A City Council bill barring employers from asking job candidates if they have ever been convicted of a crime is meant to help felons re-enter society.
But the fine print of the initiative could lead to lawsuits against employers, according to one legal expert.
The bill, which is likely to become law in some form, would prohibit the commonly used "check boxes" on job applications that ask about past convictions. It also would forbid employers from asking questions about an applicant's criminal history until a conditional job offer has been tendered.
A number of states have similar laws. But Mark Goldstein, a labor and employment attorney at Reed Smith LLP, says New York City’s would go further, as it would cover businesses with as few as four employees—placing new burdens on small employers. By contrast, New Jersey's recently passed law applies to businesses with 15 or more workers.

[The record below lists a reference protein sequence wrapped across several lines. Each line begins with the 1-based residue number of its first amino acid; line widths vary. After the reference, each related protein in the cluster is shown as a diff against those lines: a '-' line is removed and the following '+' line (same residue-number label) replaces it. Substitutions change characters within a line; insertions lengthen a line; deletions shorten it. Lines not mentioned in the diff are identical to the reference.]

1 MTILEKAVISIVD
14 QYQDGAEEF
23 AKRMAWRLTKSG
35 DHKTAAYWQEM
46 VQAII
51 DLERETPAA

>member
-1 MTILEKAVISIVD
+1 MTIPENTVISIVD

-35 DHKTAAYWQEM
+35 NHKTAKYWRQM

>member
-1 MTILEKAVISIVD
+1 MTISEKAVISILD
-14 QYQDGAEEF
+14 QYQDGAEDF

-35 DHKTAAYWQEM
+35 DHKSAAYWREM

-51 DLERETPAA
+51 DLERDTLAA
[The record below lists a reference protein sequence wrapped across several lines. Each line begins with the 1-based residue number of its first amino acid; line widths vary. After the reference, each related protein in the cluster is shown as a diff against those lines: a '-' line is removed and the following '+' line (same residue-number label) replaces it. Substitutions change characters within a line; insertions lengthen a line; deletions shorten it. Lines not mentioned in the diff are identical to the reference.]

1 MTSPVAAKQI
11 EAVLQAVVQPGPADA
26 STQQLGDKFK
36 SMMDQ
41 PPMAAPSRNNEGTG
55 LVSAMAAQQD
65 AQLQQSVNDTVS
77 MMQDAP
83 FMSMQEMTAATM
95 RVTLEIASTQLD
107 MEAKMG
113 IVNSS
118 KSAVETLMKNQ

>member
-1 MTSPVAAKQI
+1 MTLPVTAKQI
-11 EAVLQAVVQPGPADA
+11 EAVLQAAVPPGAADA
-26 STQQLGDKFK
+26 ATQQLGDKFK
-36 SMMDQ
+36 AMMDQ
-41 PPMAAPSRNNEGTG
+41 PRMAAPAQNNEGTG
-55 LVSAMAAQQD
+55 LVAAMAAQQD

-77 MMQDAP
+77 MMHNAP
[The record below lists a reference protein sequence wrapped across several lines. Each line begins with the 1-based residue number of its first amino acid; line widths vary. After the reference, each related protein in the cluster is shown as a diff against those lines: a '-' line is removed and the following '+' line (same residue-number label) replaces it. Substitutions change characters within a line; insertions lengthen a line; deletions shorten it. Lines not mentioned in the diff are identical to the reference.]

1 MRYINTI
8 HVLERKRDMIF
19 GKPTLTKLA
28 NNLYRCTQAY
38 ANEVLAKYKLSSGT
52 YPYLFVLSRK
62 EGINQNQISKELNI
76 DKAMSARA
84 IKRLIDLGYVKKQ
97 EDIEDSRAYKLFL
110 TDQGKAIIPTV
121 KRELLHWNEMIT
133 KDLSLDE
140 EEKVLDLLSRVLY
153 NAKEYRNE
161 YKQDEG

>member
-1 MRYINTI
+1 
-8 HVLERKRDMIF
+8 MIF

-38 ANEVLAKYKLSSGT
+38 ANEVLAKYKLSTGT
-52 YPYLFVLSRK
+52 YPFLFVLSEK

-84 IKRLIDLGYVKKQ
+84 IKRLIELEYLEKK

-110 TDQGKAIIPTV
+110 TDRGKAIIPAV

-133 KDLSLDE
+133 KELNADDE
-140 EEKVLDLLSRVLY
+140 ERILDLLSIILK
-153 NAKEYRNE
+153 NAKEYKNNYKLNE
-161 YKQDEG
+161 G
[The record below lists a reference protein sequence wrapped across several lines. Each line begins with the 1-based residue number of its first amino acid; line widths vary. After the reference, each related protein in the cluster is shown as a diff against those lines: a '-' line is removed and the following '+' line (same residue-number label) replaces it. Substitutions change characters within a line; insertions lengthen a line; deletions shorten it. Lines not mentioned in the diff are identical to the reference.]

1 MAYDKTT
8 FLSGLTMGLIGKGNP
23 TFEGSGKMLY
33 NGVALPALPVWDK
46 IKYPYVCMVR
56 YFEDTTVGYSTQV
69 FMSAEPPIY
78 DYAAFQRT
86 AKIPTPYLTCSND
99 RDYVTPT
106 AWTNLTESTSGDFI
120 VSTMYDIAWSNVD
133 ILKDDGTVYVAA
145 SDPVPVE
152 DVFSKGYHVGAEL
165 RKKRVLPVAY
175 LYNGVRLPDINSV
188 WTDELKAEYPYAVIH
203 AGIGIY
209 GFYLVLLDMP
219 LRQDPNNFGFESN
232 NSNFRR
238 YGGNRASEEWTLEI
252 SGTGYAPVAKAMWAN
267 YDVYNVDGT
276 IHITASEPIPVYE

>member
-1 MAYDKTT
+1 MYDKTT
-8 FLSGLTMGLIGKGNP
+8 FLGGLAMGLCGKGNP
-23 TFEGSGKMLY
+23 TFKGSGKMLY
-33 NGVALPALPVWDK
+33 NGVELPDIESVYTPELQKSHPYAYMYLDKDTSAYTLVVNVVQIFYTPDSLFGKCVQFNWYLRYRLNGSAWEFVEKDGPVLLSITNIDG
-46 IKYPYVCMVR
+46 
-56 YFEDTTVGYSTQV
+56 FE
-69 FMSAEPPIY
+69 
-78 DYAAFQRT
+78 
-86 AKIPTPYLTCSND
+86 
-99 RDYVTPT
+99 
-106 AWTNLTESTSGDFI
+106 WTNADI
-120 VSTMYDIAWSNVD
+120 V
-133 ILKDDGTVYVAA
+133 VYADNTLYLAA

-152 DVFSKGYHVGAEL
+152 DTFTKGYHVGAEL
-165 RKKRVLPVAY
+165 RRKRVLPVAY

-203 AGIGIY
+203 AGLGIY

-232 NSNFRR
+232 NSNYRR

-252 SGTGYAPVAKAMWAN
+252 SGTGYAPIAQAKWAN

The bigger concern is lawsuits from job seekers. To be able to reject an applicant because of a past conviction, employers would have to go through a rigorous process that, if not followed, would result in the presumption that a business owner engaged in unlawful discrimination, Mr. Goldstein said.
“I think you’d see some increases in litigation, and this is not exactly a well-settled area of law,” he said.